New Delhi: Hopeful of the GST rollout from July 1, Finance Minister Arun Jaitley on Wednesday said it will create one of the world's biggest single markets and make commodities cheaper and tax evasion difficult.
Speaking at the 23rd Conference of the Commonwealth Auditor General, Jaitley said India has "hugely" a non-tax compliant society and the government banned higher denomination notes to curb the tendency of people to deal in cash that lead to tax evasion as well as terror financing. He said the reform measures undertaken by the government will help India clock 7-8 per cent growth and retain the tag of fastest growing major economy in the world, but challenges remain in volatile global oil prices, reviving private sector investment and health of state-owned banks.
With regard to GST, he said the new indirect tax regime will ensure seamless transfer of goods and services, while stronger information technology backbone will make evasion difficult. Despite being one political entity, India currently is not a single economic entity as there are multiple layers of taxation that make goods costlier.
GST - first proposed in 2006 - will replace at last 17 state and central levies. "The biggest taxation reform what we are trying to implement from July 1 is Goods and Services Tax ... It will increase the volume of taxation, there is no tax on tax and therefore makes goods, commodities and services little cheaper and far more convenient," Jaitley said.
The Union Cabinet this week cleared four supplementary GST legislations which will be introduced in parliament in the ongoing budget session.
"The laws which enable this (GST) are now before parliament which hopefully should get cleared and once they do get cleared then by the middle of this year we hope to see the implementation as far as this law is concerned," Jaitley said.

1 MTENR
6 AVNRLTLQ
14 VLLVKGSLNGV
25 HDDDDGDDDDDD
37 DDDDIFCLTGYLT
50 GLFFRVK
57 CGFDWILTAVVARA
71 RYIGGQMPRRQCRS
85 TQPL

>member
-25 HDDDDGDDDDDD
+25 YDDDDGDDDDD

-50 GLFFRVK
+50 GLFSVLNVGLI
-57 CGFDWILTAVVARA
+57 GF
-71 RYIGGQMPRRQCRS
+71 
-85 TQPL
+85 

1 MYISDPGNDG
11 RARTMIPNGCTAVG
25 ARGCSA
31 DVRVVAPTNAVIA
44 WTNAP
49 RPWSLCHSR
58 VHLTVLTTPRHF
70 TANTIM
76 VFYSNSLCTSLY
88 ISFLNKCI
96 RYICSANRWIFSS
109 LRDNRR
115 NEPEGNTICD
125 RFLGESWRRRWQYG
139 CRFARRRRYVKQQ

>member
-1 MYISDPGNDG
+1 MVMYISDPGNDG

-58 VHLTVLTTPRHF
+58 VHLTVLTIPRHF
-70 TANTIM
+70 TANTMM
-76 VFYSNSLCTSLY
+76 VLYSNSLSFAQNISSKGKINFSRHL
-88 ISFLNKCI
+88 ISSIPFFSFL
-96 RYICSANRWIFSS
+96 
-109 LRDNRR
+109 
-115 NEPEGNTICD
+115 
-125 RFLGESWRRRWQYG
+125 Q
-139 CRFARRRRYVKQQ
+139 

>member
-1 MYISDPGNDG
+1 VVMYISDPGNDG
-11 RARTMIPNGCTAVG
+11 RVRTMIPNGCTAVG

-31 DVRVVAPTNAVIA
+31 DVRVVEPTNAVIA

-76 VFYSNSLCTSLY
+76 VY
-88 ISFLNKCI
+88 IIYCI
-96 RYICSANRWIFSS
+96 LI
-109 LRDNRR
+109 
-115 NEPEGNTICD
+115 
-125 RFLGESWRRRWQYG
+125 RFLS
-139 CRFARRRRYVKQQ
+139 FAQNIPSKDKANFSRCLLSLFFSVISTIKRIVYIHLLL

In terms of tax compliances, he said India ranks fairly high as a non-compliant state. "Therefore, one of the efforts of the state has been how to bring non-compliance to an end. Once the GST is introduced it will be a great check as far as evasion is concerned," he said, adding that the government has amended direct taxation law by bringing in curbs on cash currency.
Jaitley, on Tuesday, in parliament introduced an amendment to Finance Bill 2017 proposing to ban cash dealings above Rs200,000. "Cash component of Indian economy was exorbitantly high about 12.2 per cent of GDP and of this, 86 per cent was high denominational currency and therefore the tendency to deal excessively in cash did exist and this created its own challenges for economy," he said.
Cash facilitated crime, corruption, incentivised tax non-compliance and was facilitator for funding terrorism and insurgency, he said, as he defended November 8 decision of the government to demonetise 500 and 1,000 rupee notes.
"(With demonetisation) Anonymity which was attached to this high level of cash operating in market that anonymity disappeared as it had to be deposited in bank. This has also increased the trend towards digitisation of economy, (will) act as disincentive to continuing to deal in a shadow or parallel economy and lead to a further integration of informal with formal economy," Jaitley said.
He said the size of India's GDP in the near future will be bigger, size of formal economy will increase and will be cleaner. As regards growth, Jaitley said India would continue to remain amongst the fastest growing economies of the world.
"For the last three years we have been the fastest growing major economy, we will continue to be in that phase. I think for India to achieve the growth rate of 7-8 per cent is reasonably logically plausible. If big growth returns to the world we probably can push upwards," he said.
Outlining the challenges for Indian economy, Jaitley said the government is now trying to address the problems plaguing the public sector banks and also increasing private investment. "We are hopeful that in the next few quarters, will probably see a better result as far as those areas are concerned," he said, adding oil prices remain an uncertainty for India. The gross NPAs of public sector banks have risen from Rs 5.02 lakh crore at the end of March 2016 to Rs 6.06 lakh crore in December 2016.